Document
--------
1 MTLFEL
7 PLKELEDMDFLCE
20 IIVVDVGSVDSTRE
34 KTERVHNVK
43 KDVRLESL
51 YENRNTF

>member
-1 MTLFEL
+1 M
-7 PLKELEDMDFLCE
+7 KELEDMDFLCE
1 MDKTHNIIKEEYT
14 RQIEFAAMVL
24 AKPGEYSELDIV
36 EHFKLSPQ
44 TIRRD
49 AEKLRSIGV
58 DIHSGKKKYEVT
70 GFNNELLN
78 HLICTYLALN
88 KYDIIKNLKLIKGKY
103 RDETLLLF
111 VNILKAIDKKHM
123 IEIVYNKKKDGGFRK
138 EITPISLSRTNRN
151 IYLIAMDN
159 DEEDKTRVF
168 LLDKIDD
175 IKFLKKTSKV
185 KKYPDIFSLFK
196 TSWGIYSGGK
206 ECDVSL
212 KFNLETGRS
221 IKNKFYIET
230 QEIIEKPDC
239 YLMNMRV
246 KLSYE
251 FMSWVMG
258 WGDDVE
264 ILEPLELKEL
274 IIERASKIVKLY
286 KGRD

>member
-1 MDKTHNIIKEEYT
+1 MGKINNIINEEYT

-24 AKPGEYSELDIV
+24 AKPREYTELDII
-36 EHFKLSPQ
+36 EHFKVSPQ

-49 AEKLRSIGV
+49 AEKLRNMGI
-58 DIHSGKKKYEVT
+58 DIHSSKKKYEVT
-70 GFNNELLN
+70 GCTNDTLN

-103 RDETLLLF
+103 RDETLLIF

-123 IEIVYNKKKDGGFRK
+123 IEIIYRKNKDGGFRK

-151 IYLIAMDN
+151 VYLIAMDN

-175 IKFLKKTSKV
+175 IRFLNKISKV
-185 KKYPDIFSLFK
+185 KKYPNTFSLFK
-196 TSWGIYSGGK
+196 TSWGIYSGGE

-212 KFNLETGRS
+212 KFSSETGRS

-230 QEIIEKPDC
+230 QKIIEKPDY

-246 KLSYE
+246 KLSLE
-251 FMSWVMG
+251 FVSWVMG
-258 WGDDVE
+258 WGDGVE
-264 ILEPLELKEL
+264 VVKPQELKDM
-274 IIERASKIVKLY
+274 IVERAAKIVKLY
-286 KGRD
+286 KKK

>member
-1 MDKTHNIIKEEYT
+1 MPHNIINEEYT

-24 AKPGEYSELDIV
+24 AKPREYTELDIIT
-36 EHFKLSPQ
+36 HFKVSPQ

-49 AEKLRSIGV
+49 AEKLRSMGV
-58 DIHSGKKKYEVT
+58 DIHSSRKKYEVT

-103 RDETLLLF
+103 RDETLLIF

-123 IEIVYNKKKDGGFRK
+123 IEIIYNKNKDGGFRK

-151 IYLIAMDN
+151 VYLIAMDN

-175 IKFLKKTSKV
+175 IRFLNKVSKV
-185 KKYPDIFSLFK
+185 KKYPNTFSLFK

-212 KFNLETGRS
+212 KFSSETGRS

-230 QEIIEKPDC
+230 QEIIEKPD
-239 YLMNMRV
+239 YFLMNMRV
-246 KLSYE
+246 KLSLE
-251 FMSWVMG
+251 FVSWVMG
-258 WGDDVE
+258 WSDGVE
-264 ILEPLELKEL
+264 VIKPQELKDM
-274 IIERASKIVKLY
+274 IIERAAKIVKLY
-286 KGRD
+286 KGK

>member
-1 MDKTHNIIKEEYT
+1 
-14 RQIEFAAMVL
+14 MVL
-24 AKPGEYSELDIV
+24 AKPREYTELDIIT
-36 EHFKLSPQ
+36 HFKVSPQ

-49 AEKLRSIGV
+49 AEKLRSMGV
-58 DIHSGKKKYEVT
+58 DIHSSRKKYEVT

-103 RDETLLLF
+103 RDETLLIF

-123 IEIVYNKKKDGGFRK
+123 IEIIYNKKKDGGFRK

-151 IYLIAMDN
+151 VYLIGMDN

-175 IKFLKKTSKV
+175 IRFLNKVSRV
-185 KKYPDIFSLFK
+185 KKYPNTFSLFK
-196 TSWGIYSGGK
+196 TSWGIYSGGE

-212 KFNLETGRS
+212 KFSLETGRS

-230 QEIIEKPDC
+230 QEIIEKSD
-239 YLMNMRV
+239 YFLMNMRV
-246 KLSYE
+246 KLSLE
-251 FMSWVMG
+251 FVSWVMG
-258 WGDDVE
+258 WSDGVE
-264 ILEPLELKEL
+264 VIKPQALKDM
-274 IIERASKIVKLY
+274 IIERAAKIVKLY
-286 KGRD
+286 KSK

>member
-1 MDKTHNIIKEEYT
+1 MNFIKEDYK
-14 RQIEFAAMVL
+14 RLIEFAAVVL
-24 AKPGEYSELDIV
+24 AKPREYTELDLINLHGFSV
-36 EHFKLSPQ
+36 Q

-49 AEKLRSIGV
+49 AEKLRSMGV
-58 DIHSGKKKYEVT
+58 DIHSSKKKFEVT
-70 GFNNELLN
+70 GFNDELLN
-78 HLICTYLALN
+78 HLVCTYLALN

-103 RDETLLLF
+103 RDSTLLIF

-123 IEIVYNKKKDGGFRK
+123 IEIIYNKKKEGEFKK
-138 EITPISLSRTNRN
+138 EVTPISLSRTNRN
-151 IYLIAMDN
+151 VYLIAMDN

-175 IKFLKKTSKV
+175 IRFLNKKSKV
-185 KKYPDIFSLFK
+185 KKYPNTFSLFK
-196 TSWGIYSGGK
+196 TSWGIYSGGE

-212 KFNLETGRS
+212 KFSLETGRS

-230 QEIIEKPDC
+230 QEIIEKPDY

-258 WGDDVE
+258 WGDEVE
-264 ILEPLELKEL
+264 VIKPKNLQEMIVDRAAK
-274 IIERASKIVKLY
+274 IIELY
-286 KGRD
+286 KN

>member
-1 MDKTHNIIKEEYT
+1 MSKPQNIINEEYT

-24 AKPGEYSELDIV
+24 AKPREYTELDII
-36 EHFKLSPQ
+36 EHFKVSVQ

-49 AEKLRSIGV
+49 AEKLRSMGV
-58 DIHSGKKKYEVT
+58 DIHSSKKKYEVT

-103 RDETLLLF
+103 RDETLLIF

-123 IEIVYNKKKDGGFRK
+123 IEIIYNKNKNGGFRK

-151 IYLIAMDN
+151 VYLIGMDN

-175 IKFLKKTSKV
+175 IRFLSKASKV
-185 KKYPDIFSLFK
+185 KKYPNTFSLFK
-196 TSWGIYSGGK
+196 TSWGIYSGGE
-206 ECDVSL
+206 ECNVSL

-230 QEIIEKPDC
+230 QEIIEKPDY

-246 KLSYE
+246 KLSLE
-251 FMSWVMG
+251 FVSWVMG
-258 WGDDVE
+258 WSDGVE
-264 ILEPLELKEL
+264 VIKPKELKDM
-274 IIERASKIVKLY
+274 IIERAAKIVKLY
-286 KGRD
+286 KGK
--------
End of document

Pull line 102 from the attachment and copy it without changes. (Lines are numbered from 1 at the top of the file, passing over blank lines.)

+175 IRFLNKVSKV